Few people in Liuyang contemplated seeing the nation's capital in their lifetime. The north was different in geography and climate, dialect, cuisine. The journey by train from Changsha covered more than 1,500 kilometres across several provinces. If indeed Decheng and his friends had boarded the train in Changsha, would they have even made it as far as the capital?
That evening's television news and late-night radio bulletins only heightened Qiuping's anxiety. For the second night running, the news reported rumours that the government was about to declare martial law in Beijing. Now it appeared it was really going to happen. At midnight, the mayor of Beijing announced that People' s Liberation Army troops and vehicles had moved into position on the city's outskirts.
The next morning, Saturday, May 20, Beijing was officially under martial law.
Qiuping could not bring herself to ask anyone to risk travel to the capital to find her husband. Not knowing what else to do, she listened intently to the radio, and peered at television images from Beijing, searching faces in the fleeting crowd shots, waiting for closeups of protestors. She saw nobody familiar.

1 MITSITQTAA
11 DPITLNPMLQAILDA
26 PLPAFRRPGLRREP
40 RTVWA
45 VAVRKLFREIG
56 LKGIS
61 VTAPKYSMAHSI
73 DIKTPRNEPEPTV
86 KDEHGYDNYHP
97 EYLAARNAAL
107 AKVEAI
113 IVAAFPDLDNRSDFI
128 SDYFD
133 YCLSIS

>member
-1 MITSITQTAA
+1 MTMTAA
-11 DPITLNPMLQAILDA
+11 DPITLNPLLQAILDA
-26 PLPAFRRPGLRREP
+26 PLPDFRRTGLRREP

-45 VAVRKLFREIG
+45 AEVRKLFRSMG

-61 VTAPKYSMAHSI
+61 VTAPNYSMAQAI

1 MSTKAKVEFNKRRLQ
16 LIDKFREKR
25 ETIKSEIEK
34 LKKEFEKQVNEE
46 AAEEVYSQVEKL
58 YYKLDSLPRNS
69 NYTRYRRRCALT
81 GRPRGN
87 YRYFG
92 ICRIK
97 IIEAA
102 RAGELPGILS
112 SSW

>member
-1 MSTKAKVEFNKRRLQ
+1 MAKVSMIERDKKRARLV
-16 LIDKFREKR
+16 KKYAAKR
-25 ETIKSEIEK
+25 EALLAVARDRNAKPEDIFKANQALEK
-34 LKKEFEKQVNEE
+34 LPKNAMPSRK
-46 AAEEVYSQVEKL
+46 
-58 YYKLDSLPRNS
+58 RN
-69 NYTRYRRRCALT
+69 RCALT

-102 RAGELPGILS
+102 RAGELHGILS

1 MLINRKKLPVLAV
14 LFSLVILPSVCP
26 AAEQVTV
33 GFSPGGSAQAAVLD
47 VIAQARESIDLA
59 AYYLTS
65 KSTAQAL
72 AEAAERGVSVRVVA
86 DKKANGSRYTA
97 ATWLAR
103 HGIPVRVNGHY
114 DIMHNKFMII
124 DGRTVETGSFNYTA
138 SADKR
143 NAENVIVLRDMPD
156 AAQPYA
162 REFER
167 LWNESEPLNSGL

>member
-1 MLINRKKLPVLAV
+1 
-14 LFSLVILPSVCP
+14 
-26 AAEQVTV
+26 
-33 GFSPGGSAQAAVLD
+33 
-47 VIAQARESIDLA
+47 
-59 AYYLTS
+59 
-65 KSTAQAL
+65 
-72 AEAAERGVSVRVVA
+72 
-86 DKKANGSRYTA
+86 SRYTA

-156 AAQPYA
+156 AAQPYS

Saturday night passed. Sunday night. Monday.
By Tuesday morning, tension eased as the army remained outside Beijing. By now, Qiuping had been apart from Decheng for seven nights. In their eight years together, they had been separated this long only once before. He'd been one of several bus station workers chosen for a ten-day trip to the provincial head office in the distant mountain village of Shaoshan in southwest Hunan. She hadn't wanted him to go. Decheng had no interest in going either, mainly because he didn't see any privilege in visiting the village famously known as the birthplace of Mao. But in the end, he went, knowing that if he didn't, he'd be criticized for slighting the Chairman's memory. While he was away, she had found their separation trying; she'd imagined the worst, in the way someone does when possessed by love.